There is also LT7114l, a special formulation for BMW, Diamond SP-II & SP-Ill for Mitsubishi, Hyundai, Kia, T, T-III, and T-IV for Toyota, Lexus, and Scion. There is also a ZL ATF for Honda, except for CVT models.

All the above types of automatic transmission fluids are used for cars equipped with automatic 4/6 speed transmissions. There are other types of transmissions, such as Dual Clutch and CVT transmissions. These transmissions require a specific type of transmission fluid.

Examples of these special grades include full Synthetic CVT Transmission Fluid – SynGard CVT ATF. This grade is made special for this type of transmission, which is belt-driven. The transmissions are very sensitive to the oil grade. Using the wrong oil grade may cause dysfunction on the transmissions and void your warranty.

Can you mix different types of transmission fluid?

It is not okay to mix transmission fluid because most tranny fluids are incompatible with some transmission. Mixing them will cause catastrophic damage to the tranny units. Every transmission needs a specified fluid, as recommended by the manufacturer.

While it is uncommon for someone to mix transmission fluid, car owners often use the wrong transmission fluid type for their vehicles. Using wrong or mixing different transmission fluids will affect the transmission’s operation, performance, and protection.


What is transmission fluid type A?

Transmission fluid type A was used in older model cars produced in the 1940s to cool and lubricate the internal transmission parts. It was used in every car manufactured from 1949 to 1958. After that period, different manufacturers start manufacturing their own transmission oil.

Most importantly, ATF Type A fluid should only be used with recommendations on vehicles that need mineral oil lubrication.

What replaces Type A transmission fluid?

The Type A transmission fluid was later replaced in the late 1950s with the Type A suffix A transmission fluid. The Type A Suffix A was later replaced by Dexron B. Type A and Type A Suffix A transmission fluids are compatible with Dexron B, Dexron II, and Dexron III.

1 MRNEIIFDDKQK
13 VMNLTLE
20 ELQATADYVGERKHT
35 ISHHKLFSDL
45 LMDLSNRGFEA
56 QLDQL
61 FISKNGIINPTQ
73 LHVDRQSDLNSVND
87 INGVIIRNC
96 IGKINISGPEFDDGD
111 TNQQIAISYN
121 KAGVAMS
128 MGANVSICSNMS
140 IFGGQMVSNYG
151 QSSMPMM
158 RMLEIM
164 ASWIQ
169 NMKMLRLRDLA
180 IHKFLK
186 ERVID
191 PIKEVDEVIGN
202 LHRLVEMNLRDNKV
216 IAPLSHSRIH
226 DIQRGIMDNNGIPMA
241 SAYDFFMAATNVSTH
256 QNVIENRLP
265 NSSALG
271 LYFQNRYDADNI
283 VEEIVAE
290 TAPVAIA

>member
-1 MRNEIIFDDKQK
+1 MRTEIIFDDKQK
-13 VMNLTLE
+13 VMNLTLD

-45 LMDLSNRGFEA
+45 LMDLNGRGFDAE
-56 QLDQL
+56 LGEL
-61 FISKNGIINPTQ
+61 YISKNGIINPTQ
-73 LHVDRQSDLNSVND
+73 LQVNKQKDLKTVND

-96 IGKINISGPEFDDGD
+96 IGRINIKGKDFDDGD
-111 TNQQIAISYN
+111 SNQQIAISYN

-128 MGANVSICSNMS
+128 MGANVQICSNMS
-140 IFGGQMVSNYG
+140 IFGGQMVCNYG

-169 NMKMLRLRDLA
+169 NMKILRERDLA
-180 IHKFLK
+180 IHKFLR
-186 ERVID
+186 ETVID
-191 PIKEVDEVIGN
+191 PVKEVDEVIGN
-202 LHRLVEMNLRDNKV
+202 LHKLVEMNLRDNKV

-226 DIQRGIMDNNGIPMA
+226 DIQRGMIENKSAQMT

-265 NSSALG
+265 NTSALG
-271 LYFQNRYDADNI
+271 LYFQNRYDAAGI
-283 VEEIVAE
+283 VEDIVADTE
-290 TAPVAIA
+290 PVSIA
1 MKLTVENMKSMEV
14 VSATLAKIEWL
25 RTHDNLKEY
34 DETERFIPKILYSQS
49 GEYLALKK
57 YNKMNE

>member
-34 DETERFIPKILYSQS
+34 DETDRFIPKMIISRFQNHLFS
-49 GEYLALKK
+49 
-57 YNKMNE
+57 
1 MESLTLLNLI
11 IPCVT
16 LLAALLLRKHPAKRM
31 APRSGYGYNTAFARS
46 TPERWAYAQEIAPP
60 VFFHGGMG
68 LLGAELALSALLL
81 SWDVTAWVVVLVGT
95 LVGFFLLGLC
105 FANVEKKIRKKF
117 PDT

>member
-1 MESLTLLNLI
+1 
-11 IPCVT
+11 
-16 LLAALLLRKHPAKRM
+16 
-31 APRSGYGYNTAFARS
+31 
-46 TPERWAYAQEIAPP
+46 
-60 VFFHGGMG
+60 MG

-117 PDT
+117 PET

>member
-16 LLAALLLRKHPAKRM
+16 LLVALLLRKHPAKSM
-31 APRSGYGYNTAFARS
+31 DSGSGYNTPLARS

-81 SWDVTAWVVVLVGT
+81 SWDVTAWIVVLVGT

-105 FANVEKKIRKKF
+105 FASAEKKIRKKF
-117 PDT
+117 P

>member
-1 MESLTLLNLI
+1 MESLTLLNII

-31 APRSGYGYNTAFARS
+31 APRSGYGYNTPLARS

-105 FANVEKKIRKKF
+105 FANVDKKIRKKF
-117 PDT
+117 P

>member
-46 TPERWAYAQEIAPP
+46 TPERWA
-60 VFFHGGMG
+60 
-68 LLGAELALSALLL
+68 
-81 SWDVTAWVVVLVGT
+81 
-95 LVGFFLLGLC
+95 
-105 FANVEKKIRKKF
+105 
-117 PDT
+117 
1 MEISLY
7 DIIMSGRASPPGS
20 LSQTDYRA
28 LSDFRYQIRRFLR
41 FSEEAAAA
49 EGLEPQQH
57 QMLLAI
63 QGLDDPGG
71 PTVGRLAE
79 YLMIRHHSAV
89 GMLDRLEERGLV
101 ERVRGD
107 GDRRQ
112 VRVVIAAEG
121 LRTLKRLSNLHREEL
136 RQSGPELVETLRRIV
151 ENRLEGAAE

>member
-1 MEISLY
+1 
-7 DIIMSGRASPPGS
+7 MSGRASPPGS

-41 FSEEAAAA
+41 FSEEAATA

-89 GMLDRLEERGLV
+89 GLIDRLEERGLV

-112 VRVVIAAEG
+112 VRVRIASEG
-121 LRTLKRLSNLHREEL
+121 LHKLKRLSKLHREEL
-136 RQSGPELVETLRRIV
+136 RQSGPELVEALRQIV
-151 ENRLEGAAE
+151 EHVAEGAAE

Can I put Type A transmission fluid in my car?

Automakers have recommended fluids for their vehicle transmissions for efficient and smooth running. Most transmission fluids are incompatible with others. Hence, they should not be mixed or used in place of another.

Therefore, if your manufacturer recommends Type A transmission fluid for your car, use it. It will not cause any issues. However, Using Type A ATF fluid on a vehicle that it is not recommended will cause catastrophic damages. In most cases, the damage will only occur in the long term.

What color is ATF Type A?

Manufacturers have dyed several vehicle fluids for easier identification. The ATF type A is no exception. The ATF Type A transmission fluid has a translucent red color.

Is Type A transmission fluid the same as hydraulic fluid?

Type A and other transmission fluids are a form of hydraulic fluid. The purpose of the transmission fluid is to cool and lubricate internal transmission parts.

Final Words

We have got to know the type A automatic transmission fluid and its evolutionary change. Transmission fluids have a big effect on every car. It is something that every car owner should pay attention to. One should also pay attention to the type of fluid that should be used in the car.

If you are not sure, check the transmission fluid compatibility chart. The chart will give you the information you need about the grade. This will help you not to void the warranty of the transmission.

Osuagwu Solomon

Osuagwu Solomon is a certified mechanic with over a decade of experience in the mechanic garage, and he has over five years of experience in the writing industry. He started writing automotive articles to share his garage experience with car enthusiasts and armature mechanics. If he is not in the garage fixing challenging mechanical problems, he is writing automotive repair guides, buyer’s guides, and car and tools comparisons.

2 thoughts on “Tech 101: Type A Automatic Transmission Fluid

  1. Hey Richard, thanks for stopping by.

    In general, most vehicles need a transmission fluid change every 30,000 miles and flush every 2 years.

    If the vehicle is up to two years since you bought and the manufacturer recommends type A fluid, flush the system and use any Type A fluid. However, stick to any fluid you chose to use now.

  2. I have a 1966 Oldsmobile Toronado. I changed the leaking transmission cooler lines and will need to add some transmission fluid to the system. It says to use Transmission fluid A. I bought this car two years ago and do not know what fluid is in the transmission. I would assume that using Dextron III would be best. I don’t know if they used synthetic fluid like a Dextron VI. What would you suggest.